• This is a great question. But I have one small comment on it. You write: "I doubt that this lovely derivation has been chosen deliberately." - I'm not sure what you were getting at here. I have no problem believing that Lamport deliberately chose this example to illustrate his point in the best way he was able. I'm not sure how that relates to your ultimate question anyway.
– D.W.
Jul 25 '14 at 23:20
• @D.W. Thanks for your comment. I also believe that this example is (and should be) chosen deliberately. What I doubt about is its generality. If this method (i.e., describing state machines mathematically and deriving a protocol from its specification by mathematical substitution) is so fresh that researchers have not developed a general theory, I would like to see more examples. (updated the post) Jul 26 '14 at 1:31
• In order to get some intuition, it might be helpful to see where it gets by considering all 16 boolean functions on two boolean variables p and c. Jul 30 '14 at 6:12

There is a general theory here, which was introduced into CS by Robin Milner, which Lamport did not go into.

A state machine is generally given as a triple $(Q \in \mathrm{Set}, q \in Q, f \in I \times Q \to \mathcal{P}(O \times Q))$, consisting of a state set $Q$, an initial state $q$, and a transition relation $f$.

Now, suppose we have two automata $(Q, q, f)$ and $(T, t, g)$. Let's ask a question: when are these automata equivalent? If all we are going to do is take the machines and send them inputs and listen to the outputs, we don't want to require the state sets to be the same (for example, if $(T, t, g)$ is the result of running a DFA minimization algorithm on $(Q, q, f)$).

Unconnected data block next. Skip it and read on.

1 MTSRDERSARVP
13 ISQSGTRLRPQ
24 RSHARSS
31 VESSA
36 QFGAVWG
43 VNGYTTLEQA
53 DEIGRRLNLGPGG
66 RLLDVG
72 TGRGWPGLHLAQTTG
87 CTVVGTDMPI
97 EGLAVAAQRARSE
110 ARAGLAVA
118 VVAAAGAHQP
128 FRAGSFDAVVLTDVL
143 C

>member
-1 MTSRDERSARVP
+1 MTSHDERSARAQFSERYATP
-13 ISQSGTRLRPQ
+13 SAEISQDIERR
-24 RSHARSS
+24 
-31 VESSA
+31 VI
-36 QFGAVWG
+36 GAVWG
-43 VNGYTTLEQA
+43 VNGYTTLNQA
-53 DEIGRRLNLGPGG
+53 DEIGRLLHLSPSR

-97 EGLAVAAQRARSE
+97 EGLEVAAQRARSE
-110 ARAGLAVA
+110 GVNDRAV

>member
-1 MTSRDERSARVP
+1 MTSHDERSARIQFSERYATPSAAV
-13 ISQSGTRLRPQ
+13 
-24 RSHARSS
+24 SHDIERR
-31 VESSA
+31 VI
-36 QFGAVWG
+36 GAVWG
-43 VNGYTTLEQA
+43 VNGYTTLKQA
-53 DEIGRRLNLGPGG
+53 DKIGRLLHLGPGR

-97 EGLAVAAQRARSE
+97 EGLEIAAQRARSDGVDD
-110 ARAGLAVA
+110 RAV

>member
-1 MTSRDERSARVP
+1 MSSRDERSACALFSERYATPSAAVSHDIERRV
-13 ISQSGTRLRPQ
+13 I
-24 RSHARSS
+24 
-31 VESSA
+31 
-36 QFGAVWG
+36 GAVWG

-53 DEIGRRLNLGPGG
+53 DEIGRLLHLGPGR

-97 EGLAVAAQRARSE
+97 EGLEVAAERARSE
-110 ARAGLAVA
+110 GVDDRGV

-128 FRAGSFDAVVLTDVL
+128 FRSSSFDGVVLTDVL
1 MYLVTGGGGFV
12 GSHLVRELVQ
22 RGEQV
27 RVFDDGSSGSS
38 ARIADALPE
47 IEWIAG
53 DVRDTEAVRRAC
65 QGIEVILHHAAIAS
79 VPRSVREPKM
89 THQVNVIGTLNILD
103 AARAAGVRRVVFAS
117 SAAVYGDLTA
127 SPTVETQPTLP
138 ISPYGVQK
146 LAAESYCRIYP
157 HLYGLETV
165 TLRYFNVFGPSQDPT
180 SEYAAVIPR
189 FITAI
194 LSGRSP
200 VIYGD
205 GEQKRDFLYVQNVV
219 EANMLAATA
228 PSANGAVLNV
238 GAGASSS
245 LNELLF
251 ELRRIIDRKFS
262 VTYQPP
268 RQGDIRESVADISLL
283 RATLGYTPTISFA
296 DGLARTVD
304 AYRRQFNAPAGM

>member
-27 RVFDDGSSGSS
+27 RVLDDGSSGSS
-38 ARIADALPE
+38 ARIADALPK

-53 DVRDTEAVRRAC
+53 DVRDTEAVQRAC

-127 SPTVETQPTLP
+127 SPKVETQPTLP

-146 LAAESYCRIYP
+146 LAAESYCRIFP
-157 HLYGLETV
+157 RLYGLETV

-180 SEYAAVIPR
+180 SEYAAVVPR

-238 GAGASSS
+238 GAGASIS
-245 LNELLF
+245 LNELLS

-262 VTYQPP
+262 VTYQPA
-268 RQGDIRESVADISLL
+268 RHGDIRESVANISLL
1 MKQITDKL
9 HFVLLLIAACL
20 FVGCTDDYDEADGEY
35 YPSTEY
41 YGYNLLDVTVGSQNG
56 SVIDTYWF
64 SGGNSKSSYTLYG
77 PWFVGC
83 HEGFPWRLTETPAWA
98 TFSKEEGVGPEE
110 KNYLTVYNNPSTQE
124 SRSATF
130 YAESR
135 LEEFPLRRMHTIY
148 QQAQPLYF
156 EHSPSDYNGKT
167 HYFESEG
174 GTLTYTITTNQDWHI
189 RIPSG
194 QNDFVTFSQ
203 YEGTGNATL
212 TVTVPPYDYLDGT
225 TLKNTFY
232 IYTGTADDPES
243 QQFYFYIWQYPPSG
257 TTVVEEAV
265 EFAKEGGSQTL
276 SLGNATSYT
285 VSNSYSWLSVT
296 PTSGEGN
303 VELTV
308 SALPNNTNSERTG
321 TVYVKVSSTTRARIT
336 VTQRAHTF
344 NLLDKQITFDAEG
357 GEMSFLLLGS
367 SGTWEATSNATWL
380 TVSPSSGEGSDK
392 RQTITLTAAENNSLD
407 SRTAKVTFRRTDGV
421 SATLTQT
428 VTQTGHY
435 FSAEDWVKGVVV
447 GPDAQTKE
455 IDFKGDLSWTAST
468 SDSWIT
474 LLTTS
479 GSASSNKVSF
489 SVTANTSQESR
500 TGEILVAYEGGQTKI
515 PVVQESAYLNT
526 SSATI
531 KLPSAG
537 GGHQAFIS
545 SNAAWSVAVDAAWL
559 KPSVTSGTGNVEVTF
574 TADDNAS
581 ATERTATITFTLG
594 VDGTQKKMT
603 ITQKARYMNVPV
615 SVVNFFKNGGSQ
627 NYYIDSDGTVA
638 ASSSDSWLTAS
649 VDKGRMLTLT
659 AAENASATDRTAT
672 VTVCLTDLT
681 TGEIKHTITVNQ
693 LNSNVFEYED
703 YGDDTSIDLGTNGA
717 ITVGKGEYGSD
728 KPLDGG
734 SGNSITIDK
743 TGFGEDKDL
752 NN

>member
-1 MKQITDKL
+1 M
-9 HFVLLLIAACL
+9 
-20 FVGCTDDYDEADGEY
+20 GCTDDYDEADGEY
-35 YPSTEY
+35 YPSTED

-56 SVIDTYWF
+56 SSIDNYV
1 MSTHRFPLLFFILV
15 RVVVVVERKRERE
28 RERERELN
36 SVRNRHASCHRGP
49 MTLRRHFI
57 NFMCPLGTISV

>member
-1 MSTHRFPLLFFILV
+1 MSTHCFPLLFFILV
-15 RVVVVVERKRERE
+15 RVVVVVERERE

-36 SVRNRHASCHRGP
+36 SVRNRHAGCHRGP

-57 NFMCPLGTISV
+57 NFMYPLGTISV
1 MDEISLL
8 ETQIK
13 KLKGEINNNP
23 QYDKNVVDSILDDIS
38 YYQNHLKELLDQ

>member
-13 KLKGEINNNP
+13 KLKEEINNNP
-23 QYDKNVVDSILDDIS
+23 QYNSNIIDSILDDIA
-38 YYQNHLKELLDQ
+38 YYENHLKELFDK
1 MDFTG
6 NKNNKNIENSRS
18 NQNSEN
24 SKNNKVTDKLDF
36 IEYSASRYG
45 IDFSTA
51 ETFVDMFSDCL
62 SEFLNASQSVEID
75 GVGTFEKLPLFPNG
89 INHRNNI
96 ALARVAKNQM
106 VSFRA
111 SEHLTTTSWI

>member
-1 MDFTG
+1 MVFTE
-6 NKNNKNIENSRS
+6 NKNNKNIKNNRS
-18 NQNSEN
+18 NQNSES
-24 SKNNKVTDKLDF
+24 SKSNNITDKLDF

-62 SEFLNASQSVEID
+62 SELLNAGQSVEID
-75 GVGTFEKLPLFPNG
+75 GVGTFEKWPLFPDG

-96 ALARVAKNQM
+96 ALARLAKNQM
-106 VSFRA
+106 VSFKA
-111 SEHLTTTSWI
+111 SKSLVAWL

It turns out that the right notion of equivalence is bisimulation. The idea is that we take two state machines to be the same, if we can produce a relation $R \subseteq Q \times T$, such that

• $(q,t) \in R$
• for all $(q,t) \in R$ and $i \in I$ and $o \in O$ then:
• for all $q' \in Q$, if $(o, q') \in f(i, q)$, then there is a $t' \in T$ such that $(o, t') \in g(i, t)$.
• for all $t' \in T$, if $(o, t') \in g(i, t)$, then there is a $q' \in Q$ such that $(o, q') \in f(i, q)$.

This says that if we can figure out any relation such that (a) the initial states are related, and (b) from related initial states, any I/O action the first machine can take can be mimicked by the second machine in a way that keeps you in the relation, and (c) similarly, the first machine can mimic anything the second can do.

Lamport's notation with primes is a way of concisely describing input-output relations. In this case, the state sets are the program counter of the first program, and the two program counters of the second program. The bisimulation relation is $R(pc, (p, c)) \triangleq pc = p \oplus c$, and then the bisimulation conditions follow trivially (since the relation expressions are equal under the subsitution).